kyärəˈsk(y)o͝orō | noun
1. The treatment of light and shade in drawing and painting.
2. Mid 17th century, from Italian:
chiaro = ‘clear, bright’ (Latin clarus )
oscuro = ‘dark, obscure’ (Latin obscurus )
History is like a Rembrandt painting: some parts are clear, while others have been lost in the shadows of time.
Out of the shadows, the little details are illuminated - clear and bright, full of life immortal.
As I wandered Amsterdam's hallways, galleries, artists' studios and living quarters, visions came to me in fragments...
weathered leather seats, indicating the outline of the sitter.
several old protractors.
a box, dusty now, filled with butterflies stuck on pins.
a pair of reading glasses.
the set of eyes they belonged to: creased lids unable to hide the inquisitive twinkle held within.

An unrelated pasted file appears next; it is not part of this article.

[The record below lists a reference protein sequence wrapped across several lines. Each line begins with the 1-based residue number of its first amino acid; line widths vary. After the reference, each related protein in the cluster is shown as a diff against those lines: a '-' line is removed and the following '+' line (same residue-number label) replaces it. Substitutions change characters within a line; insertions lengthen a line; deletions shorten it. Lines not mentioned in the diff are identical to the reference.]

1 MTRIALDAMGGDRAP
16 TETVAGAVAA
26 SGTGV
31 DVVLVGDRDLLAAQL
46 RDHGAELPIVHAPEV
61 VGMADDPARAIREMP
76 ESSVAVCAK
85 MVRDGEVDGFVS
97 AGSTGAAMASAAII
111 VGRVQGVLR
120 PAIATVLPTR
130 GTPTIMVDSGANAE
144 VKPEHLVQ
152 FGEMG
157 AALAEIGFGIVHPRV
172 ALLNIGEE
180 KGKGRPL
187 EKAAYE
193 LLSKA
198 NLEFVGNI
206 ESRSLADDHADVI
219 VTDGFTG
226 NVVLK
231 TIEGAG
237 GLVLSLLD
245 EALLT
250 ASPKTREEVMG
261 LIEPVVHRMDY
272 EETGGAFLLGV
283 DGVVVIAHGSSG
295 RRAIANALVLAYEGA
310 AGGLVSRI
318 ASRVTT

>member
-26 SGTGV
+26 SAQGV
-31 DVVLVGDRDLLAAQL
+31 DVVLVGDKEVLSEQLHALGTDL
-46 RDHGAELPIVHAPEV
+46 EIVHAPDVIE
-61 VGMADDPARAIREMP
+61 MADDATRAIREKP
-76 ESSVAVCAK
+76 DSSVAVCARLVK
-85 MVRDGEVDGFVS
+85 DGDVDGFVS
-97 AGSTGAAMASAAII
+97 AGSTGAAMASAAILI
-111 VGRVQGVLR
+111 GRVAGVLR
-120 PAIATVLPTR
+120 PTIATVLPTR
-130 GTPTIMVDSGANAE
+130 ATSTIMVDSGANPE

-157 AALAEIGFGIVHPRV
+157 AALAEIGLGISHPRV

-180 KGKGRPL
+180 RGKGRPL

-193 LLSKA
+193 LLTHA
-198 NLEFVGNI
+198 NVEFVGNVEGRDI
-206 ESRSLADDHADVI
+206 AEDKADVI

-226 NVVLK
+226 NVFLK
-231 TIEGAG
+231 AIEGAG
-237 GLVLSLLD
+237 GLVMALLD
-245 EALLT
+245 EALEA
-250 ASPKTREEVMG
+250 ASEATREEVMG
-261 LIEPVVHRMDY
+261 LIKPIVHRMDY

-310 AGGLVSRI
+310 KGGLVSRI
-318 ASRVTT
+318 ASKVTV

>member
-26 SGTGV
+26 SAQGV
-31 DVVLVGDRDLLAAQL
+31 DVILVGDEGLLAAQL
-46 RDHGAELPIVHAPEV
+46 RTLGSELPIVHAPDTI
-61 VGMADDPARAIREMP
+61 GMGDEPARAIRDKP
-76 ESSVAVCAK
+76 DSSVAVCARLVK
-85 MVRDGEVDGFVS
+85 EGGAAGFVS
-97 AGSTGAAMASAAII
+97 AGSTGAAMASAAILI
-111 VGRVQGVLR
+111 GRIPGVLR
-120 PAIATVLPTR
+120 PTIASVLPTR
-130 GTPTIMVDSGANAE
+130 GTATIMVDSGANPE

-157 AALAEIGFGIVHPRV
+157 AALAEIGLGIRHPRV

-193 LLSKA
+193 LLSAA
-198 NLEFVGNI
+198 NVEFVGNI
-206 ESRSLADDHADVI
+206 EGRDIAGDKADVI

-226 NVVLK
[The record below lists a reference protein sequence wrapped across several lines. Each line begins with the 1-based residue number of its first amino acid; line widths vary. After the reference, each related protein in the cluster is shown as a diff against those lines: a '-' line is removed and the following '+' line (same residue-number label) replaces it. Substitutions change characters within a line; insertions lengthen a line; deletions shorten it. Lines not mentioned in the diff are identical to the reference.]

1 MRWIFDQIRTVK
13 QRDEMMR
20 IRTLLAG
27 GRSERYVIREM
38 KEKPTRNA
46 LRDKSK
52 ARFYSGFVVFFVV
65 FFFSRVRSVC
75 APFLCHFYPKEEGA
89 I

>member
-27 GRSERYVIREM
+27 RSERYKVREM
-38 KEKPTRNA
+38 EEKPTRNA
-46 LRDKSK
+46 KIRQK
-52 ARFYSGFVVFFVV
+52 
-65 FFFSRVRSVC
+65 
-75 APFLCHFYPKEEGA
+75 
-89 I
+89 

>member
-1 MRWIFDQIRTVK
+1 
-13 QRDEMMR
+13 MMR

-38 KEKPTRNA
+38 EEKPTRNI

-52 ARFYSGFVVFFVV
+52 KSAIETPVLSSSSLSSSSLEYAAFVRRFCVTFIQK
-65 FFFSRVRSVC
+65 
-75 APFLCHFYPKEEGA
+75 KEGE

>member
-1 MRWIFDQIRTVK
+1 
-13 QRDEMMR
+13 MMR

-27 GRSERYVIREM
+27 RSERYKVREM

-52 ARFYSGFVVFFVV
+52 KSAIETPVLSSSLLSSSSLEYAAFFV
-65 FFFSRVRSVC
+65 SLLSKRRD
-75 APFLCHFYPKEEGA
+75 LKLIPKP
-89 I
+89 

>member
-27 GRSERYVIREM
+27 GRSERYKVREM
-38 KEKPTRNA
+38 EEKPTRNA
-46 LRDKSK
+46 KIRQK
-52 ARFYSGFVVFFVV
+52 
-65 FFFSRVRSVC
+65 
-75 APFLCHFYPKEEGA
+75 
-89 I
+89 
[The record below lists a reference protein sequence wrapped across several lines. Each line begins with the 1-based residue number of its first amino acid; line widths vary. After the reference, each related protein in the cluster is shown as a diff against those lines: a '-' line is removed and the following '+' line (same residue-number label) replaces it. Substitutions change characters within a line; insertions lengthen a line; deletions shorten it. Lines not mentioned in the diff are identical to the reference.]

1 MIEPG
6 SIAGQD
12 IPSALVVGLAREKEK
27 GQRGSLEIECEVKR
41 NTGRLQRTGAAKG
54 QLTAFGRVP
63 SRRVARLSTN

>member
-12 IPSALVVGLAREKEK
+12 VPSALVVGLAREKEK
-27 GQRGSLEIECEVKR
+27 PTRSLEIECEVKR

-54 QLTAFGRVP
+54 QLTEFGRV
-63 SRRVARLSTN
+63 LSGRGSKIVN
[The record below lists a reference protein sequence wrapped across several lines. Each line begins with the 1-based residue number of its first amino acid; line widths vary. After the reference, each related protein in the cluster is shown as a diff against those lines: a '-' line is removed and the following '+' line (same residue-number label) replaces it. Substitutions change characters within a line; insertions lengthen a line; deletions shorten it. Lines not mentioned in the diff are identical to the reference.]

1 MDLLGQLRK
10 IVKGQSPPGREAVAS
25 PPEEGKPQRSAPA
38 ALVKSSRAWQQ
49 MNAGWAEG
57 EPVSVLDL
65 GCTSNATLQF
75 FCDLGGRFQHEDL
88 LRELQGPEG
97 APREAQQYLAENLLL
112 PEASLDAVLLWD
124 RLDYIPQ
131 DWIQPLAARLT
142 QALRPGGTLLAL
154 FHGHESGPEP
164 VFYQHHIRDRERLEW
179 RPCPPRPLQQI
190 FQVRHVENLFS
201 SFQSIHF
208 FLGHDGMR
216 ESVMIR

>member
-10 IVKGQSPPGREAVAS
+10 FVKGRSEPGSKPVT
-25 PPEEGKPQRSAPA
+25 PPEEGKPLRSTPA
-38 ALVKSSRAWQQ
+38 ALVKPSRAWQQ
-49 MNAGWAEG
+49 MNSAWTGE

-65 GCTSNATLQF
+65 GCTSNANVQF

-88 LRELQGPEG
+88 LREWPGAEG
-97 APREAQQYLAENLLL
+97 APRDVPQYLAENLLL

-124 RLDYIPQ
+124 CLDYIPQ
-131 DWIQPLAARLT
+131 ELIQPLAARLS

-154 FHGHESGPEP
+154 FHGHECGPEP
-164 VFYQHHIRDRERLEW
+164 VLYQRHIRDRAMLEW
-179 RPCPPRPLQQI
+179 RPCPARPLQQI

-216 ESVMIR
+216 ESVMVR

a wicker chair, the seat of which is sagging.
a candle by the bed...
the bed itself is boxy, the pillows bolstered, the sleeper laying in a sitting position for health's sake.
a window overlooking the canals and passersby.
a sitter, on a settee, her gaze languid in the morning sun.
copper pots and pans, and a huge hearth in the downstairs kitchen.
thousands of chipped blue and white tiles, showing little boys and girls and windmills.
many creaky sets of stairs.
flowers in a vase, beside a moulding orange.
a stiff lace collar.
a human skull.
a set of used oil paints, and the smell of turpentine.
These are the fragments of beautiful human lives.